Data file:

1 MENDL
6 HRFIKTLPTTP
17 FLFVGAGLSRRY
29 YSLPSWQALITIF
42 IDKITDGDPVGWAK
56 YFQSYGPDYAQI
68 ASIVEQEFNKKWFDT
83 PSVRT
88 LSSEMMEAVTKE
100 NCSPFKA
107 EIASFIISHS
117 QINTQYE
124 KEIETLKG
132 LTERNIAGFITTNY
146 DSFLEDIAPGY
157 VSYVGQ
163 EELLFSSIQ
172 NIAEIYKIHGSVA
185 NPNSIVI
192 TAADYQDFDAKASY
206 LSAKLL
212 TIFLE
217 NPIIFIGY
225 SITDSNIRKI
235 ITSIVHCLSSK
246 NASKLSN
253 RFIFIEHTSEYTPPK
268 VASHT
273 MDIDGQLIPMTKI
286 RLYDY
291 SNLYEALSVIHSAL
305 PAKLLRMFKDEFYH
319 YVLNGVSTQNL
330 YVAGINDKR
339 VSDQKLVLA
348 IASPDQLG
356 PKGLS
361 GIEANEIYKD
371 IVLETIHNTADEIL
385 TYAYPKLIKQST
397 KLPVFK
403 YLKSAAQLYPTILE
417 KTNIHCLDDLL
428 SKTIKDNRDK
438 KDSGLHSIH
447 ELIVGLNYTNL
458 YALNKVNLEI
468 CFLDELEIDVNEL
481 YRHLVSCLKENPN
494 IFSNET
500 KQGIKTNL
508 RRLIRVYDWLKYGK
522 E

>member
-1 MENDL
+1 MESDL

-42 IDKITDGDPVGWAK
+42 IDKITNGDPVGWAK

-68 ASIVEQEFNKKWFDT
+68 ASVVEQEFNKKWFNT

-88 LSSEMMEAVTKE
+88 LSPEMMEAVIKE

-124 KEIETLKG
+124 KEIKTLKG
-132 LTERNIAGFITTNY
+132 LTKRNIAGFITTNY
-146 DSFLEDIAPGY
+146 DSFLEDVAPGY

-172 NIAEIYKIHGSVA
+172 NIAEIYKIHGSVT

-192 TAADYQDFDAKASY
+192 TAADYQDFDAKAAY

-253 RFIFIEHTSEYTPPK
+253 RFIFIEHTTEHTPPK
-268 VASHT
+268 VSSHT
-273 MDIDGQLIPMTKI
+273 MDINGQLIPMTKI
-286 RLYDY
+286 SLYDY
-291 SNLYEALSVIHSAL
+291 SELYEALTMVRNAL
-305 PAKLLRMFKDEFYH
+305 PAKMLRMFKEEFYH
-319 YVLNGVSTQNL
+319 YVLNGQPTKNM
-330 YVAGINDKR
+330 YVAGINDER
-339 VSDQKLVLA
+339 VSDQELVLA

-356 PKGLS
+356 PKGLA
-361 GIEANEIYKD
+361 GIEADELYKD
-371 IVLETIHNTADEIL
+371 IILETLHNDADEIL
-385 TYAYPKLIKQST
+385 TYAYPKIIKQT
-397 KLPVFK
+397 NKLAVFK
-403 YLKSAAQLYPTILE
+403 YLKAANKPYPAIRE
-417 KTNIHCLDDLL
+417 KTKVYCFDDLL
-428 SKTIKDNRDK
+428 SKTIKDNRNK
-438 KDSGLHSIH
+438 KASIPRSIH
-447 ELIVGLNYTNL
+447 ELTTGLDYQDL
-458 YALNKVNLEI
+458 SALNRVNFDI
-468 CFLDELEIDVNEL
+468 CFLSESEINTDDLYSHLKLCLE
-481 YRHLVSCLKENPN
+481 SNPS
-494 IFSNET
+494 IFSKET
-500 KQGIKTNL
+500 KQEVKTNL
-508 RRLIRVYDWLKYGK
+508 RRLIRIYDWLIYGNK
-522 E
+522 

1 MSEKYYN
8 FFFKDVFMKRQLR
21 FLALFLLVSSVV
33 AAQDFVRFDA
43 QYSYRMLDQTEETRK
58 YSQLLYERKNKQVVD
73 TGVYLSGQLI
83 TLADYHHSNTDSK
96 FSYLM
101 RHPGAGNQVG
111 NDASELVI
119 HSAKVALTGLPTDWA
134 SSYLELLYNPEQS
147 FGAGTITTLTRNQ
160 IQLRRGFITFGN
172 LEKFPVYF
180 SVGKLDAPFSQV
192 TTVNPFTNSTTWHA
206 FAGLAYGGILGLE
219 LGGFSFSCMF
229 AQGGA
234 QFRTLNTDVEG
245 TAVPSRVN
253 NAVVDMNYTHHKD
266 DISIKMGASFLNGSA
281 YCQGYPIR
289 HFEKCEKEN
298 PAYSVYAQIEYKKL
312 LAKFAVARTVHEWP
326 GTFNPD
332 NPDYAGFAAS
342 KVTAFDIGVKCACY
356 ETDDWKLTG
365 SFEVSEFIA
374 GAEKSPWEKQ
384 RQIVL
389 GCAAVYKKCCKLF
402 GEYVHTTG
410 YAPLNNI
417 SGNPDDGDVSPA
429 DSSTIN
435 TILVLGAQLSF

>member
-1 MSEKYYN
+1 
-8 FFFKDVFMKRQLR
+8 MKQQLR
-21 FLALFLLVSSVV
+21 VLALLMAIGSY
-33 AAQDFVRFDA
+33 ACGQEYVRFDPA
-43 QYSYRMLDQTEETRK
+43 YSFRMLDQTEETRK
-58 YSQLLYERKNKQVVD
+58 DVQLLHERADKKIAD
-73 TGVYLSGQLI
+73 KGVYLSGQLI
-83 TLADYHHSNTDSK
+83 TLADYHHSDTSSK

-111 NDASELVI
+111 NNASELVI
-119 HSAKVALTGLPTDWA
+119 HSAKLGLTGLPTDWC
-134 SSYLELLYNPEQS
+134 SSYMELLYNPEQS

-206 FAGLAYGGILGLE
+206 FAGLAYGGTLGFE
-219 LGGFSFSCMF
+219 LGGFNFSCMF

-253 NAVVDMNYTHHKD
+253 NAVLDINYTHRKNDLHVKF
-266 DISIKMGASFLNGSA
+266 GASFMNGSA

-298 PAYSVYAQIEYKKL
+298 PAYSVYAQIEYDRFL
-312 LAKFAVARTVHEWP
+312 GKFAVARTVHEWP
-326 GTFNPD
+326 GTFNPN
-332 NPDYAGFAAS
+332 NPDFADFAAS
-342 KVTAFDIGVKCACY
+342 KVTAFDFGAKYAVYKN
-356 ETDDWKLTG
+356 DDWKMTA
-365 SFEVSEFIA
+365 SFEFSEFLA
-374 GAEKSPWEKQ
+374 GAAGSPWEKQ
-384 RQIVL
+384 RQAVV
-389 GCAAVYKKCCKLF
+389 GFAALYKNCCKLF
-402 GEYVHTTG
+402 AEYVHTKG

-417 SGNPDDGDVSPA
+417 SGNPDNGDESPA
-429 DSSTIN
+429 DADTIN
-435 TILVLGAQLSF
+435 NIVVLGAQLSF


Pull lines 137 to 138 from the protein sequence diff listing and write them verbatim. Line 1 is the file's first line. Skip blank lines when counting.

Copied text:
134 SSYLELLYNPEQS
147 FGAGTITTLTRNQ